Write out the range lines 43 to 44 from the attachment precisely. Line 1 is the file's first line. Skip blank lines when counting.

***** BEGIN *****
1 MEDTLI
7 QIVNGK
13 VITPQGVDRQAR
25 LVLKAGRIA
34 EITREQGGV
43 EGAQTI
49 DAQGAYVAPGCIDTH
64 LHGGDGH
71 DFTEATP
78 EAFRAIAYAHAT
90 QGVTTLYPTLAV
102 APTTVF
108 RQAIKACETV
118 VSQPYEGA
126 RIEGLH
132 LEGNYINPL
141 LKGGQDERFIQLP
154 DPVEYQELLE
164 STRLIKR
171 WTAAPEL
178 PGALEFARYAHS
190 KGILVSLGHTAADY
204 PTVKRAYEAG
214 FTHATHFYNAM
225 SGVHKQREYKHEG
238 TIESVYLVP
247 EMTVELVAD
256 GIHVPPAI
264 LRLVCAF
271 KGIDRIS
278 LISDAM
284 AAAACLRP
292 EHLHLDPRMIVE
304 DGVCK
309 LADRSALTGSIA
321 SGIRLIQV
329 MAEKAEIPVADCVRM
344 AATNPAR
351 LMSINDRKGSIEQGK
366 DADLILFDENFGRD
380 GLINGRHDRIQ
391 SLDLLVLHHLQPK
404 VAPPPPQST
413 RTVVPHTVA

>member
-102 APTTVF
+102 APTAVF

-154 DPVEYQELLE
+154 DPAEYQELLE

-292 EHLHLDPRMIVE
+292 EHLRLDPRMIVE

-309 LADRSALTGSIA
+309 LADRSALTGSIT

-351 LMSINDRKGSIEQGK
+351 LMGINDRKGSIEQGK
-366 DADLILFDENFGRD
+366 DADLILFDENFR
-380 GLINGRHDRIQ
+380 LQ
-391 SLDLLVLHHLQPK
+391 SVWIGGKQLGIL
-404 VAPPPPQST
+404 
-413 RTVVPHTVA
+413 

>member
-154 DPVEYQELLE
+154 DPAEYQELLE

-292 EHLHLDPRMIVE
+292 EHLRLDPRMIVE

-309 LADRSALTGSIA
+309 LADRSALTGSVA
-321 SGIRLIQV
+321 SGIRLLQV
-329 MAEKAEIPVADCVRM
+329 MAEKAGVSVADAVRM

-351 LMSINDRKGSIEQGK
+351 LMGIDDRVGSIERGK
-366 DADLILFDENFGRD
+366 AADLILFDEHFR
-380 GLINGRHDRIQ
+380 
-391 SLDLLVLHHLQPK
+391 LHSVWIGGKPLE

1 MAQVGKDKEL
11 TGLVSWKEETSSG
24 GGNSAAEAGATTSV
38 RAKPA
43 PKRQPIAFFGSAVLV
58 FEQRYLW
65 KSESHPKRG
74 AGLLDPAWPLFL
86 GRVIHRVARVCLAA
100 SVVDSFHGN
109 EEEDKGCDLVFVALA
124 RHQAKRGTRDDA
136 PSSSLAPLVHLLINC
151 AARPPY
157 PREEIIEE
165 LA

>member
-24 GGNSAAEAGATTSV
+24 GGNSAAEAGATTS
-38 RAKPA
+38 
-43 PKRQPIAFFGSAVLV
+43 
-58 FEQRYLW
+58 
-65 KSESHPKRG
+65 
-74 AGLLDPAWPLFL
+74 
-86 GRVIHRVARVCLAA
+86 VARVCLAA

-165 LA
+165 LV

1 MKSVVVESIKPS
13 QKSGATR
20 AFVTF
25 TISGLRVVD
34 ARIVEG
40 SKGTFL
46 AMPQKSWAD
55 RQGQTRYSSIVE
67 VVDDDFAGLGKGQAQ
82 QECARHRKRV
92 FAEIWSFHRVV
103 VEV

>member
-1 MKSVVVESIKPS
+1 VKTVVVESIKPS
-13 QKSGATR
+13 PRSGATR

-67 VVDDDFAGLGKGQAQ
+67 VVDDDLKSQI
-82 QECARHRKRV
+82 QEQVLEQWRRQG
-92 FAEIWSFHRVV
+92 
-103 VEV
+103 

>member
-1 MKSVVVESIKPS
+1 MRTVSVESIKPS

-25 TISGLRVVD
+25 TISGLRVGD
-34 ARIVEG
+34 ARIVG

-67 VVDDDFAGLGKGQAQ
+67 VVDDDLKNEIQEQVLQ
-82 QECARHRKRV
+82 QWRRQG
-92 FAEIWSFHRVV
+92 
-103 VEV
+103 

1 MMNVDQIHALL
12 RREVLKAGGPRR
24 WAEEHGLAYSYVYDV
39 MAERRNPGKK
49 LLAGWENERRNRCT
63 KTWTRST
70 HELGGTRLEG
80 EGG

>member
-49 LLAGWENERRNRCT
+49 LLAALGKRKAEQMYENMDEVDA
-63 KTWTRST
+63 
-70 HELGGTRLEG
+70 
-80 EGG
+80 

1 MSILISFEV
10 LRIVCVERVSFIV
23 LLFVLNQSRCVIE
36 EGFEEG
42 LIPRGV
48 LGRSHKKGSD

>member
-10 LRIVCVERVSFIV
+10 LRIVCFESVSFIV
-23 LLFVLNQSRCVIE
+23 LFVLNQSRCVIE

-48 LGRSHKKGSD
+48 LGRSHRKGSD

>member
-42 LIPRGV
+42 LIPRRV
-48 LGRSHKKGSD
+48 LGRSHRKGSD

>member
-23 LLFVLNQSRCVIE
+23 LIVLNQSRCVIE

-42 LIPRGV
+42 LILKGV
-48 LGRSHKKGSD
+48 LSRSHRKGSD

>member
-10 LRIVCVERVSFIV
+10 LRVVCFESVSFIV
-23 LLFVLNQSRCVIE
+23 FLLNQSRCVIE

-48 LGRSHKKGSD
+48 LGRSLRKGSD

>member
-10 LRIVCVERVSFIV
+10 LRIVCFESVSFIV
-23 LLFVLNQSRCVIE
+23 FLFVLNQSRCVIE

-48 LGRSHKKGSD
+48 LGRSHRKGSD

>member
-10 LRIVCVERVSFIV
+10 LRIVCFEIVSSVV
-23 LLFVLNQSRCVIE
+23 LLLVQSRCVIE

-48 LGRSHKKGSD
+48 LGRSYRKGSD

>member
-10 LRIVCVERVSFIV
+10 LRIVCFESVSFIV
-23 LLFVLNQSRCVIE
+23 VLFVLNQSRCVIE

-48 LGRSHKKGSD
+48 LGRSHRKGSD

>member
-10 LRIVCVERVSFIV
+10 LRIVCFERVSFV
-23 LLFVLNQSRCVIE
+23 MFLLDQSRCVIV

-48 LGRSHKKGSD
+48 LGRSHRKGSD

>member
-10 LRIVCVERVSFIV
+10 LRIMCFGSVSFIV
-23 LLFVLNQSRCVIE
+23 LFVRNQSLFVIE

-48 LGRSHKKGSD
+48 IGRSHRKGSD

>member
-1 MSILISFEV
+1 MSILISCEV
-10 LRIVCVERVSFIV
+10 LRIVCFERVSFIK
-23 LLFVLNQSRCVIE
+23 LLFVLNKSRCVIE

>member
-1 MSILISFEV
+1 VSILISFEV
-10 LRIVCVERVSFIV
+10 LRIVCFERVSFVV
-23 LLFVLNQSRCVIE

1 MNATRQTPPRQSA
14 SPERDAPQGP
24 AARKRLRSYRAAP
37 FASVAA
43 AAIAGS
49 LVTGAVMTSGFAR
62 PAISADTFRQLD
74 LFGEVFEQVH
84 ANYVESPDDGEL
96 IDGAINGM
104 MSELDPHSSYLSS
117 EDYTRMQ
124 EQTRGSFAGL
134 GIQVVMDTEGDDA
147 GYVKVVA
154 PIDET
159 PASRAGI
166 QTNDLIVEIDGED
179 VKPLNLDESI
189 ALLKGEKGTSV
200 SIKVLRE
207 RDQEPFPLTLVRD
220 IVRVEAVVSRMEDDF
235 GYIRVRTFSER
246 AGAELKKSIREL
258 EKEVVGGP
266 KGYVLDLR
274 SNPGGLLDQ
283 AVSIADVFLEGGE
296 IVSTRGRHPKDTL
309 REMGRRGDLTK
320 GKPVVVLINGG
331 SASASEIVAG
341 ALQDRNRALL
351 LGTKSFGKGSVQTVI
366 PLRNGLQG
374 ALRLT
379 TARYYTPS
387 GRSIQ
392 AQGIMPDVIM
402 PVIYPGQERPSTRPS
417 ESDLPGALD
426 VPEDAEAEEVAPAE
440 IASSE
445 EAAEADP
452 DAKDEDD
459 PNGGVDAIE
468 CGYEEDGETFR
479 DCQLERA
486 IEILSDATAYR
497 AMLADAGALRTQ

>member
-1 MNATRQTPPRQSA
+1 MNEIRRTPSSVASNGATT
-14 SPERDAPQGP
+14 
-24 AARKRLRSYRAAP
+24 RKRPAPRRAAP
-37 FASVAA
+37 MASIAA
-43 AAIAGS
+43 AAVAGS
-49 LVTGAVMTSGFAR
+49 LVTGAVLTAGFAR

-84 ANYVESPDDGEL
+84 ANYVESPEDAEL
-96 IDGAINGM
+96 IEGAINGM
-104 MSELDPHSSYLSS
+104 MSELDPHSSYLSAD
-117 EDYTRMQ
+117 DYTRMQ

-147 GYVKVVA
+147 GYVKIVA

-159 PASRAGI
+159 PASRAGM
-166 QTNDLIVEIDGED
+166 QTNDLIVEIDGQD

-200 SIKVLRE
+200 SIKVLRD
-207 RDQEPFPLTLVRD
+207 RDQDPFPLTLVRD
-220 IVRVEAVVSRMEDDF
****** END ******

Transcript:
404 VAPPPPQST
413 RTVVPHTVA